My first encounter with plantain occurred when I was a kid in Pennsylvania. I had a brown pet rabbit, remarkably named “Brownie.” My mom explained how rabbits loved plantain leaves. She plucked some from the lawn and showed me how to guide a leaf—stem end first—into the rabbit’s constantly munching mouth. It was so cool! The leaf pleated into ruffles and disappeared like a tree limb in a shredder.
To this day, whenever I see the broad leaves of common plantain, Plantago major, I think of rabbits. Lately, though, I’ve been spotting bees all over the lance-leaved species that grows here in western Washington, Plantago lanceolata. The flowers are tiny, brown, and barely visible, with white anthers on a nondescript flower spike. I’ve seen honey bees and fat bumbles land on these spikes, bending the anthers to the ground, one after another.
Plantain is a bee favorite
I never gave plantain much thought as bee forage until I read a research paper about a new method of identifying bee-collected pollen.1 Looking at the tables, I was struck by how often Plantago pollen was found in the pollen loads of honey bees in both rural and urban environments of Ohio. The number of samples from plants in the Plantaginaceae family was just shy of the more commonly known forage favorites in the legume (Fabaceae) and aster (Asteraceae) families.
Apparently, beekeepers have known this for a long time. According to Honey Plants of North America (1926) plantain species supply no nectar but are a popular source of pollen. The book describes honey bee behavior at the plant: “Hovering in the air, the bee moistens the pollen with nectar gathered elsewhere and then brushes it off the anther with the tarsal brushes of the forefeet.”
You can find plantain everywhere
Although dozens of species of plantain exist worldwide, these two are very common across North America. Both are introduced and easily colonize lawn, pasture, roadsides, and parking lots. The broad-leaved type, often called common plantain, is rumored to have been introduced by early colonists. The lance-leaved type is often called ribwort because of the prominent ribs in its leaves.
Surfing around, I learned that some of the seed suppliers sell plantain seeds. This surprised me. Since plantain is everywhere, I can’t quite imagine the need to buy it. The reasoning seems to be that the plants have medicinal value, but more importantly, it is sometimes grown as animal feed. The deep roots make it drought-tolerant, so it is often the only green thing thriving in an otherwise heat-stressed, drought-stressed environment.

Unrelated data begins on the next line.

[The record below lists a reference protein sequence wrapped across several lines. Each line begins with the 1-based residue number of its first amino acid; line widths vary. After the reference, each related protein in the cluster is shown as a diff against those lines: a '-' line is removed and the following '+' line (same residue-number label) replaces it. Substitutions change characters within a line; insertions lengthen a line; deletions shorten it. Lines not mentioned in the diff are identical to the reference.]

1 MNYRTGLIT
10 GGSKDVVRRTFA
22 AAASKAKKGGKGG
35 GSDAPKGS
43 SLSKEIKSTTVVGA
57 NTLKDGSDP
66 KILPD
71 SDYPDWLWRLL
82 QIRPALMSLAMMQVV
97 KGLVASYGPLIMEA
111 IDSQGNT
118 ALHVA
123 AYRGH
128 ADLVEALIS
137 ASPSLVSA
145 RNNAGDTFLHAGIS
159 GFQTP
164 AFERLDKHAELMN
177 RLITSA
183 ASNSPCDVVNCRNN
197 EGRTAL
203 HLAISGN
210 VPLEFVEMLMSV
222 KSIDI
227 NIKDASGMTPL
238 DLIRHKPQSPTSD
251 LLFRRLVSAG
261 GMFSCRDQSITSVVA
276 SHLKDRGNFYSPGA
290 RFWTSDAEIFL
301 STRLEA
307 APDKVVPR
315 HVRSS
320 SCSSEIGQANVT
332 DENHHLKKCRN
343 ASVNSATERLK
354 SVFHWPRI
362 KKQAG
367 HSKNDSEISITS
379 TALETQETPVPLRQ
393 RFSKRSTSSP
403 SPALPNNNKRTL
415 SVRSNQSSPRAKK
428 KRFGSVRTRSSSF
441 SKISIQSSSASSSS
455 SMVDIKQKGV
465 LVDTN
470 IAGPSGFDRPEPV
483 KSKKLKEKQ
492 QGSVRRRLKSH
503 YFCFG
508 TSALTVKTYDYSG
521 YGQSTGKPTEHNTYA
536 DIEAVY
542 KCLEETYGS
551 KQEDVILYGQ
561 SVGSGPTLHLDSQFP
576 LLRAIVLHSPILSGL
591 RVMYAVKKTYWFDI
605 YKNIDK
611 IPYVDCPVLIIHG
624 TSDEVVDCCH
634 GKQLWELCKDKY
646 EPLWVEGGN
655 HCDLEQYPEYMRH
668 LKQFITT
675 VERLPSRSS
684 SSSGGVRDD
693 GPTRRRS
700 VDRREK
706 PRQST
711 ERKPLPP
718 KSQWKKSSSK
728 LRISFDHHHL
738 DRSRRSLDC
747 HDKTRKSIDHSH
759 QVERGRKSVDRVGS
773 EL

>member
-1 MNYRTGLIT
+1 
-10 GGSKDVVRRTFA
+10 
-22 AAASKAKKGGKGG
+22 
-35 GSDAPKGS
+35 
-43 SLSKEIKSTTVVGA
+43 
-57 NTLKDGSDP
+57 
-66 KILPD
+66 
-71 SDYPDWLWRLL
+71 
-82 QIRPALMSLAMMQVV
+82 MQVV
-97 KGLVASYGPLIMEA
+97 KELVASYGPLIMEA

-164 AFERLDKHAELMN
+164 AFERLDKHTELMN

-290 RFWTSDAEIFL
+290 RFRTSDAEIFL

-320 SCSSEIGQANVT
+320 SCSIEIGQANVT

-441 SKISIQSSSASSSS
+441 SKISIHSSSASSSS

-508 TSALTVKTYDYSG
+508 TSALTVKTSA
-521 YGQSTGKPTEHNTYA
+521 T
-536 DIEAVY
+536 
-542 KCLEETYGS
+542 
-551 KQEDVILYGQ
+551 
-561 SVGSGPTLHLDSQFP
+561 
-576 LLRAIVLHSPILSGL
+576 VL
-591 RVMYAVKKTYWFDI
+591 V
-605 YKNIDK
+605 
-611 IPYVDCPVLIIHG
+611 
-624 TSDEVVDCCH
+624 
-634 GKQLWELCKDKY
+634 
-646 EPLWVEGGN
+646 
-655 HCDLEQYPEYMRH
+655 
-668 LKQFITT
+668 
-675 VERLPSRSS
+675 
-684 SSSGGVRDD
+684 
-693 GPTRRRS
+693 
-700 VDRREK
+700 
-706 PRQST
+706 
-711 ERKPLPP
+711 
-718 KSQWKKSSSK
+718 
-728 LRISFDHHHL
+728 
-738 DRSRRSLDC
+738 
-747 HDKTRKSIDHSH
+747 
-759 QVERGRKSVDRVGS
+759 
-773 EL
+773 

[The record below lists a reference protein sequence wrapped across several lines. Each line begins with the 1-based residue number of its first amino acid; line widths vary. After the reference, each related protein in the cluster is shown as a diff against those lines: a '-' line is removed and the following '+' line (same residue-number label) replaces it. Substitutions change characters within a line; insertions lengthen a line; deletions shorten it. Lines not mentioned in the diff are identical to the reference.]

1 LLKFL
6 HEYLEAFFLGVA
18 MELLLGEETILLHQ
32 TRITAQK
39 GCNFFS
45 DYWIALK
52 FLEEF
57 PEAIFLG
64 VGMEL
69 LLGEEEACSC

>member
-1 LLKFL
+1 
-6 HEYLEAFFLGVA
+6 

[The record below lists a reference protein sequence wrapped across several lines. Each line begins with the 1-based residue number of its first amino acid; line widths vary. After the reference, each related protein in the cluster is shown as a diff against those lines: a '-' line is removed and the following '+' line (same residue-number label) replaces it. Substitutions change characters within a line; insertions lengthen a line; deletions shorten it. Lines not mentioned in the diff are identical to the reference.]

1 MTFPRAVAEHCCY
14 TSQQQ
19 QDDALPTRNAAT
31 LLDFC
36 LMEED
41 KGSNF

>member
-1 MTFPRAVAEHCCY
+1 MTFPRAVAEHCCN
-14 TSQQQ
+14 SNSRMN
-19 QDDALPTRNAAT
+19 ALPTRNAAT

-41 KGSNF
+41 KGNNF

Common plantain is a perennial found in USDA zones 3-9. It is tolerant of many soil types and will accept full sun to partial shade. The flowers are tiny and green, arising on spikes that reach about 12 inches high. Although bitter, the leaves are edible by humans and butterfly larvae as well as rabbits. Birds eat the dry seeds, and apparently, bees like the pollen.
Ribwort, known as lance-leaved or English plantain, is similar but prefers USDA zone 4-8 in full sun to partial shade. It grows in soil that nothing else loves, especially dry, heavy soils with clay. The flower spikes reach about 18-24 inches, blooming from spring until fall.
Here in western Washington, I have seen both types, but the lance-leaved type is more common. Although I can’t find my pictures at the moment, I know I’ve photographed bees on these plants, both honey bees and wild bees. I always thought it was weird because the flowers are so tiny you wouldn’t think they were useful. Also, the flowers on the lance-leaved variety look like they are past their prime. But brown is simply their natural color, which is deceiving, especially from a distance.
My goal for the coming year is to photograph the bees I find on plantain to see who is showing up for the feast. It’s often true that the smallest flowers make the biggest impact on bees, so I’m eager to learn more about this surprising weed.
Honey Bee Suite
- Richardson RT, Eaton TD, Lin C-H, Cherry G, Johnson RM, Sponsler DB. Application of plant metabarcoding to identify diverse honey bee pollen forage along an urban-agricultural gradient. Mol Ecol. 2021;30:310-323. https://doi.org/10.1111/mec.15704
After she read that I couldn’t find my photos, Lisa Robinson, send along some photos she took of bumble bees on plantain in eastern Washington. She wrote:
We went up to Sullivan Lake which has an airport in the middle of the state park. A ranger planted an area with astragalus, yellow clover, and some other things. There were Bombus occidentalis and Bombus mixtus in the plantain in the lawn instead of the pollinator patch.
They were hard to photograph because of the bouncing of the flowers and the way the bees worked around and around each one, like a large moon orbiting the flower sideways. Looking over these, I could see they were often above the flowers with exposed anthers, but you said they weren’t nectaring, right? I’m going to look [more carefully] to see what they were doing…
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